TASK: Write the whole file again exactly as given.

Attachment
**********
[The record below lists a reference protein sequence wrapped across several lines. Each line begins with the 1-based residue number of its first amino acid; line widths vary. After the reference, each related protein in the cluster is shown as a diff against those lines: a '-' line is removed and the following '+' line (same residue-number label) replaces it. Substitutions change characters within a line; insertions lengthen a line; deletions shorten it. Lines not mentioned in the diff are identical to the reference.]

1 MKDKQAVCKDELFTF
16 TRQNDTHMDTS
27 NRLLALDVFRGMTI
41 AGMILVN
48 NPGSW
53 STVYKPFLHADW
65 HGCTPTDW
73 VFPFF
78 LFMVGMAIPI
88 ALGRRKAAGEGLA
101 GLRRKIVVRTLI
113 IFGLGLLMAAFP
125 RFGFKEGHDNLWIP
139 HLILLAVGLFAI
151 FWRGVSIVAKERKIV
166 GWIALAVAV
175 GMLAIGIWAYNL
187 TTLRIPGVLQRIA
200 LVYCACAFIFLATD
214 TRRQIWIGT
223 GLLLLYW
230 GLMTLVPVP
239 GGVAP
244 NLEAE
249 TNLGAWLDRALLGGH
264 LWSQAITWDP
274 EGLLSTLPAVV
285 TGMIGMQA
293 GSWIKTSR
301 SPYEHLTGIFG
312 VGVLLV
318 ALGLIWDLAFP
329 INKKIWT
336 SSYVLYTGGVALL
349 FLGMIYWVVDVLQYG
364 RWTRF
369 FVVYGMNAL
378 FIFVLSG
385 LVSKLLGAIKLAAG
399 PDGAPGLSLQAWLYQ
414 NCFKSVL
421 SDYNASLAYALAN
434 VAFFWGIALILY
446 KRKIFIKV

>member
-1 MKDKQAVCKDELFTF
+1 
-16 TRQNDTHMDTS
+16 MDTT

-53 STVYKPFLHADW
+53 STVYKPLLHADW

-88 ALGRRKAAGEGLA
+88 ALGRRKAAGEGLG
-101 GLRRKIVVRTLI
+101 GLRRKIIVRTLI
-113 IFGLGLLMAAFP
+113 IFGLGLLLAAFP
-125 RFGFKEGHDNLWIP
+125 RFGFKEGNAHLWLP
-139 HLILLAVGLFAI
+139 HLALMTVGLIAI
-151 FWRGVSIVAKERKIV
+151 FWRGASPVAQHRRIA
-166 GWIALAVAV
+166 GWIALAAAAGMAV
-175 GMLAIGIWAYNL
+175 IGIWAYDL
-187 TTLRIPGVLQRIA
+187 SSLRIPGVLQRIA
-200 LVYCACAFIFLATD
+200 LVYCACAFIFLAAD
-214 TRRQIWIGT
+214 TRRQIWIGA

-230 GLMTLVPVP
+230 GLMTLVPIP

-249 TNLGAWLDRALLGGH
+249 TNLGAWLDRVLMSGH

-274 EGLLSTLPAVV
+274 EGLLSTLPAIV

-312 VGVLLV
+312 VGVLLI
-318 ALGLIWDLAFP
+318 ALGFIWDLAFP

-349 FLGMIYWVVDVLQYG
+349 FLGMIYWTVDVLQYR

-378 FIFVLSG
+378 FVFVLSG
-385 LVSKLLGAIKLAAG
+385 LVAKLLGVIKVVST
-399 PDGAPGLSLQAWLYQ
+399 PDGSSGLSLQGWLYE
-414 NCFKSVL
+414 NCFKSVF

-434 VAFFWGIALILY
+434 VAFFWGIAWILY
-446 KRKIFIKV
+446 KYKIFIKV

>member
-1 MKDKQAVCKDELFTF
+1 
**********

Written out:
[The record below lists a reference protein sequence wrapped across several lines. Each line begins with the 1-based residue number of its first amino acid; line widths vary. After the reference, each related protein in the cluster is shown as a diff against those lines: a '-' line is removed and the following '+' line (same residue-number label) replaces it. Substitutions change characters within a line; insertions lengthen a line; deletions shorten it. Lines not mentioned in the diff are identical to the reference.]

1 MKDKQAVCKDELFTF
16 TRQNDTHMDTS
27 NRLLALDVFRGMTI
41 AGMILVN
48 NPGSW
53 STVYKPFLHADW
65 HGCTPTDW
73 VFPFF
78 LFMVGMAIPI
88 ALGRRKAAGEGLA
101 GLRRKIVVRTLI
113 IFGLGLLMAAFP
125 RFGFKEGHDNLWIP
139 HLILLAVGLFAI
151 FWRGVSIVAKERKIV
166 GWIALAVAV
175 GMLAIGIWAYNL
187 TTLRIPGVLQRIA
200 LVYCACAFIFLATD
214 TRRQIWIGT
223 GLLLLYW
230 GLMTLVPVP
239 GGVAP
244 NLEAE
249 TNLGAWLDRALLGGH
264 LWSQAITWDP
274 EGLLSTLPAVV
285 TGMIGMQA
293 GSWIKTSR
301 SPYEHLTGIFG
312 VGVLLV
318 ALGLIWDLAFP
329 INKKIWT
336 SSYVLYTGGVALL
349 FLGMIYWVVDVLQYG
364 RWTRF
369 FVVYGMNAL
378 FIFVLSG
385 LVSKLLGAIKLAAG
399 PDGAPGLSLQAWLYQ
414 NCFKSVL
421 SDYNASLAYALAN
434 VAFFWGIALILY
446 KRKIFIKV

>member
-1 MKDKQAVCKDELFTF
+1 
-16 TRQNDTHMDTS
+16 MDTT

-53 STVYKPFLHADW
+53 STVYKPLLHADW

-88 ALGRRKAAGEGLA
+88 ALGRRKAAGEGLG
-101 GLRRKIVVRTLI
+101 GLRRKIIVRTLI
-113 IFGLGLLMAAFP
+113 IFGLGLLLAAFP
-125 RFGFKEGHDNLWIP
+125 RFGFKEGNAHLWLP
-139 HLILLAVGLFAI
+139 HLALMTVGLIAI
-151 FWRGVSIVAKERKIV
+151 FWRGASPVAQHRRIA
-166 GWIALAVAV
+166 GWIALAAAAGMAV
-175 GMLAIGIWAYNL
+175 IGIWAYDL
-187 TTLRIPGVLQRIA
+187 SSLRIPGVLQRIA
-200 LVYCACAFIFLATD
+200 LVYCACAFIFLAAD
-214 TRRQIWIGT
+214 TRRQIWIGA

-230 GLMTLVPVP
+230 GLMTLVPIP

-249 TNLGAWLDRALLGGH
+249 TNLGAWLDRVLMSGH

-274 EGLLSTLPAVV
+274 EGLLSTLPAIV

-312 VGVLLV
+312 VGVLLI
-318 ALGLIWDLAFP
+318 ALGFIWDLAFP

-349 FLGMIYWVVDVLQYG
+349 FLGMIYWTVDVLQYR

-378 FIFVLSG
+378 FVFVLSG
-385 LVSKLLGAIKLAAG
+385 LVAKLLGVIKVVST
-399 PDGAPGLSLQAWLYQ
+399 PDGSSGLSLQGWLYE
-414 NCFKSVL
+414 NCFKSVF

-434 VAFFWGIALILY
+434 VAFFWGIAWILY
-446 KRKIFIKV
+446 KYKIFIKV

>member
-1 MKDKQAVCKDELFTF
+1 